Obituary: Laura Nyro
Born Laura Nigro in 1947, she grew up in the New York borough of the Bronx. Her jazz-fan father tuned pianos and played trumpet and this precocious, unusual child soon sat at the keyboard and made up tunes to amuse herself. "I always sang, from the time I could make a noise," she told Life magazine in a 1970 interview. "And I always wrote. I wrote little poems and at about 8 or 9, I started writing little songs."
Laura also read poetry and sang doo-wop with friends on street corners while attending the New York High School of the Performing Arts. This rather unexpected blend of styles and Italian-Jewish backgrounds soon blossomed into a most remarkable talent.
In 1966, Nyro signed with the Verve label and recorded More Than A New Discovery, a debut album whose title would eventually prove more than prophetic. Ignored at the time of its release, the record contained an amazing selection of personal songs. By the end of 1969, the West Coast vocal group Fifth Dimension had taken "Wedding Bell Blues" to the top of the US singles charts while Blood, Sweat and Tears reached No 2 with the immortal "When I Die". The following year Barbra Streisand recorded Nyro's "Stoney End" and reached the Top Ten on both sides of the Atlantic.
This success as a songwriter put Nyro in Carole King's league but, unlike the composer of "Will You Love Me Tomorrow?", she never cut an album of Tapestry's calibre. Nyro's shyness and reluctance as a performer may have been the result of a harrowing LSD trip she underwent as a teenager. Or it may have been a consequence of her disastrously received performance at the Monterey Festival in 1967. Opting for a soulful, Vegas-style performance (complete with a trio of backing vocalists), hair down to her thighs and purple- lipsticked, Nyro failed where Janis Joplin, The Who and Jimi Hendrix made their mark and reputation.
Still, the New York talent-booker David Geffen was so impressed by a tape of the Monterey show that he gave up his job to become Nyro's manager (he would later oversee the careers of Joni Mitchell, Crosby, Stills, Nash And Young, Jackson Browne and The Eagles before setting up his own record label). In Joe Smith's Off the Record collection of interviews he admitted that she "was a very strange girl. But she was among the most talented people I've ever seen in my life."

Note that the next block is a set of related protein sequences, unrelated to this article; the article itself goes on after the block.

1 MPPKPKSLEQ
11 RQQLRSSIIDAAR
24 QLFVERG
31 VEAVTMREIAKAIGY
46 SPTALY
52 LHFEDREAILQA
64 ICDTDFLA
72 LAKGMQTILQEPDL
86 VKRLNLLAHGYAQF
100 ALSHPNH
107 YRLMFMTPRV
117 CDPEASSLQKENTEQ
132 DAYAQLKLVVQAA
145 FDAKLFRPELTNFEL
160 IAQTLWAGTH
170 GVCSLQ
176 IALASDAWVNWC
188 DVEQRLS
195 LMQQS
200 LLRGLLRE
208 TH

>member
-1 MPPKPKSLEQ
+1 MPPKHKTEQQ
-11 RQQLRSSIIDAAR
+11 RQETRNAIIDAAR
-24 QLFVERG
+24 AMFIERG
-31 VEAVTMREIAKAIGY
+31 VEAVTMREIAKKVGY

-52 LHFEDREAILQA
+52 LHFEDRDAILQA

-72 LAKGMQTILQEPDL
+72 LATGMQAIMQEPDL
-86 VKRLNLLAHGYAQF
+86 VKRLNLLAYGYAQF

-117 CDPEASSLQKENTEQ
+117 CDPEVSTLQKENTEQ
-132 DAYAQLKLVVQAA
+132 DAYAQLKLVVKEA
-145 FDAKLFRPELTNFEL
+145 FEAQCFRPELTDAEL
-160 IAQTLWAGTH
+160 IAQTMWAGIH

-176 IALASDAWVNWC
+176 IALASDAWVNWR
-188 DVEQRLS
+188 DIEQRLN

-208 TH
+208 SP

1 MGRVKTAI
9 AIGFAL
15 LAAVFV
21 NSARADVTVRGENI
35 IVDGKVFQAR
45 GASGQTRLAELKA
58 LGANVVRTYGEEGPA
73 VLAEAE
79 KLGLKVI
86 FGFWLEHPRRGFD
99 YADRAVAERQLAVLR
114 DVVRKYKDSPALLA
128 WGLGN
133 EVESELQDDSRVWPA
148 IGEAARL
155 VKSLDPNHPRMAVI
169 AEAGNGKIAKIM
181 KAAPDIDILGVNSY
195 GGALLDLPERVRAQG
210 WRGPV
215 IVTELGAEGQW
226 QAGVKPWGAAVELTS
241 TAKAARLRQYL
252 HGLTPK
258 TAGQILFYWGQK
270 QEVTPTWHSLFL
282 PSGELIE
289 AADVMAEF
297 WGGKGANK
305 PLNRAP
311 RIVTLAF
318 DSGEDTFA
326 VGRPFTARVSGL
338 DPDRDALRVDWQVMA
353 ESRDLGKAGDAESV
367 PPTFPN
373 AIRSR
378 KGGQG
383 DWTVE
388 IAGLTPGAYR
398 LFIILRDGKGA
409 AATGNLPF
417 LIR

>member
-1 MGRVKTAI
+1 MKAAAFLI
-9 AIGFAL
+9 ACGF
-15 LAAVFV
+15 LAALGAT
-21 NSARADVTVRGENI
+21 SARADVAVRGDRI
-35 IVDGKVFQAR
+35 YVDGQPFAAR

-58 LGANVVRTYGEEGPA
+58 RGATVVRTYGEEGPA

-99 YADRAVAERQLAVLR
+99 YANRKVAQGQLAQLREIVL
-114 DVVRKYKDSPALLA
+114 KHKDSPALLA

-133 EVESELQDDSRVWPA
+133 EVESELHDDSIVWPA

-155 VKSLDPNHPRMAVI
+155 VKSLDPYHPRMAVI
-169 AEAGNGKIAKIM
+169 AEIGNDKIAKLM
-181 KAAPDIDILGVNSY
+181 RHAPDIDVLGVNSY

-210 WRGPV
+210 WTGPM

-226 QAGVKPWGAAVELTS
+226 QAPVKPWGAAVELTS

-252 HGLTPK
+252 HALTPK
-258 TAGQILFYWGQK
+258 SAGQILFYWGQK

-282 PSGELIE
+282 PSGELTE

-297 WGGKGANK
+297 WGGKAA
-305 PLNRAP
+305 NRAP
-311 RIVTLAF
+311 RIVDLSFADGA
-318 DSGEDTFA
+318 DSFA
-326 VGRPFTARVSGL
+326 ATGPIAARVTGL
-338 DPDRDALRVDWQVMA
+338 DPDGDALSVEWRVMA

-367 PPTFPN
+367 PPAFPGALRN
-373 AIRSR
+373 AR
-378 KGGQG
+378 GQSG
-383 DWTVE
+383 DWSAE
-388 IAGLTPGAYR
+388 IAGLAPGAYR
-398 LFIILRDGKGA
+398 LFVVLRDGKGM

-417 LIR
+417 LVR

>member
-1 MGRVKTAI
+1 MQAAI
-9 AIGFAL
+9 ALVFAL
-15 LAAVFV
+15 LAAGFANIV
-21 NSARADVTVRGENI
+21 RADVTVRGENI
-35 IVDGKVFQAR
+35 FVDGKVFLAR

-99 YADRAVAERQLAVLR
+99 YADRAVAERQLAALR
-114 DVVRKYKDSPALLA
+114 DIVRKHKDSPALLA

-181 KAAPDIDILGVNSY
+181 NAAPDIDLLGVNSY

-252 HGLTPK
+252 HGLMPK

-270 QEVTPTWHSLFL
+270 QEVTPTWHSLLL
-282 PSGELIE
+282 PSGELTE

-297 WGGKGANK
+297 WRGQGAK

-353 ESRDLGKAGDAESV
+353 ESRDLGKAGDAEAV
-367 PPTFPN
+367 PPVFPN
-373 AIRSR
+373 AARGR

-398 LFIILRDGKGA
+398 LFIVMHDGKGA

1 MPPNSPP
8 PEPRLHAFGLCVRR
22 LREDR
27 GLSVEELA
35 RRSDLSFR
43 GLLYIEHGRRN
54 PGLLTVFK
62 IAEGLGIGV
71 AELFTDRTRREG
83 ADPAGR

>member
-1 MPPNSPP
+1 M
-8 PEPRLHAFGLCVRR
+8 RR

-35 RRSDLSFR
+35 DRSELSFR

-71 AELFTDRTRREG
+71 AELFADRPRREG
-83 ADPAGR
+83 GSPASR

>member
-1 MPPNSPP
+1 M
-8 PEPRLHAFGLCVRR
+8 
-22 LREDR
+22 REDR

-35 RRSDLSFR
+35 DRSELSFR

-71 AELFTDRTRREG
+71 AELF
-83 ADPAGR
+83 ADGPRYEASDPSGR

Geffen quickly brought her to the attention of Clive Davis, who was then president of Columbia Records. The label was trying to get hip and Nyro soon joined a roster including Bob Dylan, Santana, Spirit, Leonard Cohen and The Byrds. Her 1968 album, Eli and The 13th Confession, reflected her unconventional upbringing. It was well received and provided further hits for The Fifth Dimension ("Stoned Soul Picnic" and "Sweet Blindness") and Three Dog Night ("Eli's Coming").
The following year, New York Tendaberry (she was fond of making up words), a brilliant collection fusing jazz and rock with her incredible voice and piano-playing made the Top Forty. A major commercial breakthrough seemed inevitable but Nyro wasn't prepared to make creative compromises and clashed with both Davis and Geffen (who'd sold her publishing to Columbia). After 1970's Christmas and the Beads of Sweat (an early showcase for the production talents of Arif Mardin, who would later polish the Bee Gees white soul stylings), Nyro collaborated with Labelle and released Gonna Take a Miracle, her tribute to the Sixties, which featured impeccable covers of "Dancing in the Streets" (originally by Martha and the Vandellas), "Da Doo Ron Ron" (The Crystals), and "You Really Got a Hold Of Me" (Smokey Robinson and the Miracles).
This unexpected move closed the chapter on the early part of her career and Nyro retired from the music business. As she declared in a rare interview to Musician magazine, "When I was very young, everything happened so quickly for me. I hadn't really contemplated being famous. I was writing music, I was just involved in the art of it at that young age. Then, when it all happened, I didn't know how to handle it."
She moved to New England, married, had a child. And, when the fancy took her, she still made records. Nineteen seventy-five's ironically-titled Smile reflected on the break-up of her marriage and her disillusion with the music industry. Three years later, Nested saw her muse soar again; "American Dreamer" and "My Innocence" proved she hadn't lost her sense of wonder. In 1984, she cut Mother's Spiritual and in 1989, released Live At The Bottom Line, a concert recording which contained some of her classics and new songs with an ecological message ("The Wild World"). "When I write my music, I see all the rivers flowing - sensual, spiritual, religious, animal, intellectual," she said. Following 1993's Walk The Dog And Light The Light, Nyro played concerts in London two years ago. Her spellbinding three-octave range was still intact and the influence she'd had on the likes of Rickie Lee Jones, Patti Smith, Kate Bush and Suzanne Vega was as obvious as ever.
Stoned Soul Picnic: The Best of Laura Nyro, a 34-song retrospective, was issued a few weeks ago on Columbia's Legacy label and earned the singer plaudits the world over. A tribute album for Profile Records was already in the works when her death from ovarian cancer was announced.
A line from "And When I Die" forms a fitting epitaph: "I swear there is no heaven and I pray there is no hell." Laura Nyro had become a pantheist and believed in the power of nature.
Laura Nigro (Laura Nyro), singer, songwriter, pianist, guitarist: born New York 18 October 1947; married (marriage dissolved, one son); died Danbury, Connecticut 9 April 1997.
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